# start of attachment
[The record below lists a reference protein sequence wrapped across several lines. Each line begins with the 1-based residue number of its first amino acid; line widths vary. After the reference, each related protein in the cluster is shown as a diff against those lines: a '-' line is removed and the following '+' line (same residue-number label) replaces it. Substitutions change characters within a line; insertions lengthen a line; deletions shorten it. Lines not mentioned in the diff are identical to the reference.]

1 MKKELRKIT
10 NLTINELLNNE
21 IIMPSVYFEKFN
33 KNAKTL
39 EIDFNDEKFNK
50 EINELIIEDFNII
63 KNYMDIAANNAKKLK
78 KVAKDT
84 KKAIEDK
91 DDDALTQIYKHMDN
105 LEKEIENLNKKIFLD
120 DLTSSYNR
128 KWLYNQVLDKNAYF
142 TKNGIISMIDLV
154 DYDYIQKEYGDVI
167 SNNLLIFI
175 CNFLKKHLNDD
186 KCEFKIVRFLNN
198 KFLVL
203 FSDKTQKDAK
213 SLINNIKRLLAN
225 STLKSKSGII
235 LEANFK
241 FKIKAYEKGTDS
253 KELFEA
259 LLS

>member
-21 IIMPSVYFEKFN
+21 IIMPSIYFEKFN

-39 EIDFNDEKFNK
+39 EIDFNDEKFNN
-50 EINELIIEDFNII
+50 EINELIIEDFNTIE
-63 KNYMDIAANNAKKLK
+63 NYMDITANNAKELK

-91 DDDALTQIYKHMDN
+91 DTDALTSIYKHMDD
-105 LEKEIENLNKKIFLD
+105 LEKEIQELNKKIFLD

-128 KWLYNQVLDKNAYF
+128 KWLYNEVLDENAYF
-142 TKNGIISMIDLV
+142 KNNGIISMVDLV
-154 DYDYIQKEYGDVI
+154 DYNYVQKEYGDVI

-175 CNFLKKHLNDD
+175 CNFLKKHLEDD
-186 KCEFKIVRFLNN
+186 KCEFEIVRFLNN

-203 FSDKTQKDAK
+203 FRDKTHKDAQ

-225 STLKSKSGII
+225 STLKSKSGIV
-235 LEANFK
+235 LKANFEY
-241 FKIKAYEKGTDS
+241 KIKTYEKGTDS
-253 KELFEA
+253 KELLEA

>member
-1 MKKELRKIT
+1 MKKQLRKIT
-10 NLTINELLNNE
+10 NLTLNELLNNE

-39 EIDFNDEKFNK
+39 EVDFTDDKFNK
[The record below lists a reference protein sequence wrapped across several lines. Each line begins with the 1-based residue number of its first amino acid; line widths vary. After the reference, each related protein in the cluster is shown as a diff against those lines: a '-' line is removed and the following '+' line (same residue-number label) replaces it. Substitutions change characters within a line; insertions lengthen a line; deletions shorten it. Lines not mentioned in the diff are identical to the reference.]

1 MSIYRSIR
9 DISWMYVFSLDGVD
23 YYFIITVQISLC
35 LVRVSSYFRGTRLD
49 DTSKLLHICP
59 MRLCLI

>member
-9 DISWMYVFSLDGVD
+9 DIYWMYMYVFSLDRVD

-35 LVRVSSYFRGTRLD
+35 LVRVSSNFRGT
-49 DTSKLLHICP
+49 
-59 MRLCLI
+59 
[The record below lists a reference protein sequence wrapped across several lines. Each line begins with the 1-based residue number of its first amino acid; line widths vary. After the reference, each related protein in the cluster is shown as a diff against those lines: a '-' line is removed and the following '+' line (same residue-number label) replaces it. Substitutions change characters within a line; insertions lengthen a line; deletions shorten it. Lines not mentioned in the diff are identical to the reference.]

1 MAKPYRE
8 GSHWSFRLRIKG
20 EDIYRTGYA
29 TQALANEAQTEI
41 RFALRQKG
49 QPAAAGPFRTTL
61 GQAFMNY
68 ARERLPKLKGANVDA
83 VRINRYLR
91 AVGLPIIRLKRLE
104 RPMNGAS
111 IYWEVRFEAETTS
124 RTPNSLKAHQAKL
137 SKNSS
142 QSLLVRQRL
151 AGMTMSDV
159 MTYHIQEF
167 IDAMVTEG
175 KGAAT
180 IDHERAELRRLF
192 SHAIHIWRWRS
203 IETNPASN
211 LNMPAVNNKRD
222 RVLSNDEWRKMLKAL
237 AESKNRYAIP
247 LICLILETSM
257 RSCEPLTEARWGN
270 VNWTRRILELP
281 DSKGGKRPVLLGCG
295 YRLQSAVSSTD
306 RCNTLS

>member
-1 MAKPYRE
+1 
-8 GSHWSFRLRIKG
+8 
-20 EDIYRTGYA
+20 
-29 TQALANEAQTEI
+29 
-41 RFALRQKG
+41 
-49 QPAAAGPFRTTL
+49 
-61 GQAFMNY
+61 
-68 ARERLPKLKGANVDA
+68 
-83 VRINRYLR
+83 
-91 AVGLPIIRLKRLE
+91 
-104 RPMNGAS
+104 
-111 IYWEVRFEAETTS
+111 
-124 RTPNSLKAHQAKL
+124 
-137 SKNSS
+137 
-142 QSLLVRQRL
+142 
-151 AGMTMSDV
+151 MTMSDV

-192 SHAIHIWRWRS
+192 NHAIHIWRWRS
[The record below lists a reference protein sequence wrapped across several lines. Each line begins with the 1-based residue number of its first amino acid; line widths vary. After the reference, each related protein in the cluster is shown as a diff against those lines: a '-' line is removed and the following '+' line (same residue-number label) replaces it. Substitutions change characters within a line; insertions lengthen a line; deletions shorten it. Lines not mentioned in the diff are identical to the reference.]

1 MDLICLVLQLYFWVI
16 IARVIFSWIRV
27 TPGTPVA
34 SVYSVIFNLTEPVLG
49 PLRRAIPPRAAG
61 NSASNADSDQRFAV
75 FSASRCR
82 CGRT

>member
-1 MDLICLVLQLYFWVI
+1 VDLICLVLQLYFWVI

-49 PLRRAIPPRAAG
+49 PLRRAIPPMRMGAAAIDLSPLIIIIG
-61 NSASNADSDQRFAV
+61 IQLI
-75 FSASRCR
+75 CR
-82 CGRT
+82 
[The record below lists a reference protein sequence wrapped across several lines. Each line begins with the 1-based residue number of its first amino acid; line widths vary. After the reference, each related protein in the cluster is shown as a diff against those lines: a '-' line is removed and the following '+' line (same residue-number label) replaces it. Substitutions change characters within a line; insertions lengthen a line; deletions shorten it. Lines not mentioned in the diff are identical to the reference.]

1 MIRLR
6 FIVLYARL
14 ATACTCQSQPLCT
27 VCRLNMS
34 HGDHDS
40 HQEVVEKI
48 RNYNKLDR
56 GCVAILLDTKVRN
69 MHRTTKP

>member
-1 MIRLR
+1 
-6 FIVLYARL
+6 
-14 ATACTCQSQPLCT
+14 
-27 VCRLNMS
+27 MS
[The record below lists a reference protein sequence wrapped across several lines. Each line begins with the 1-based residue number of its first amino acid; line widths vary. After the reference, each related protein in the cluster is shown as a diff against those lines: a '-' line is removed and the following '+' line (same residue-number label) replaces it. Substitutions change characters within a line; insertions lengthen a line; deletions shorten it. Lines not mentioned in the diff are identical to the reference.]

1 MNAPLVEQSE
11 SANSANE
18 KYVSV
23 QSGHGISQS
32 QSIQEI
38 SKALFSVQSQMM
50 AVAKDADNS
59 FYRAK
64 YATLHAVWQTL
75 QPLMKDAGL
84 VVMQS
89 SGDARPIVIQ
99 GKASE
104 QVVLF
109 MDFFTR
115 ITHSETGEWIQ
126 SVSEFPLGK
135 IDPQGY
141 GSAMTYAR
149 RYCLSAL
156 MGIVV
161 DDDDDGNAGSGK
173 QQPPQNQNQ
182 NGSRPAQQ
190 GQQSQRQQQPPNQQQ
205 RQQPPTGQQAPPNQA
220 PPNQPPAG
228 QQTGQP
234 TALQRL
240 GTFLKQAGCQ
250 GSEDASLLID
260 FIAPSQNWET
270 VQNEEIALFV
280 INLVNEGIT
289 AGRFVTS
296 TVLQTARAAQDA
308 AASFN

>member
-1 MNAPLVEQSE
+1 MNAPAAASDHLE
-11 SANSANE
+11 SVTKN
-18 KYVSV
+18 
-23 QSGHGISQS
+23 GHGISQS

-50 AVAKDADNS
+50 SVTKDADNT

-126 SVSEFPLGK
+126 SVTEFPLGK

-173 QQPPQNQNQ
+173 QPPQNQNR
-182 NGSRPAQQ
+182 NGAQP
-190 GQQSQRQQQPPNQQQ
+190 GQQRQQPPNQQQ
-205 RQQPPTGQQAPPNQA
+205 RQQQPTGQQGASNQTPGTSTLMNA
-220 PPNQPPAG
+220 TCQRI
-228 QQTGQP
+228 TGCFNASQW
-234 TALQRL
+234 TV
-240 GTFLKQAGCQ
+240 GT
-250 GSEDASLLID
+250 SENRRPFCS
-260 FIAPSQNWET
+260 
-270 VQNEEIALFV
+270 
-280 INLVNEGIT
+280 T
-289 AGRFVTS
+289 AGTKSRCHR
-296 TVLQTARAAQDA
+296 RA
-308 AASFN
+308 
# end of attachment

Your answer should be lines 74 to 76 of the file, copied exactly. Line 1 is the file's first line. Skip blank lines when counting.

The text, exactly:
59 MRLCLI

>member
-9 DISWMYVFSLDGVD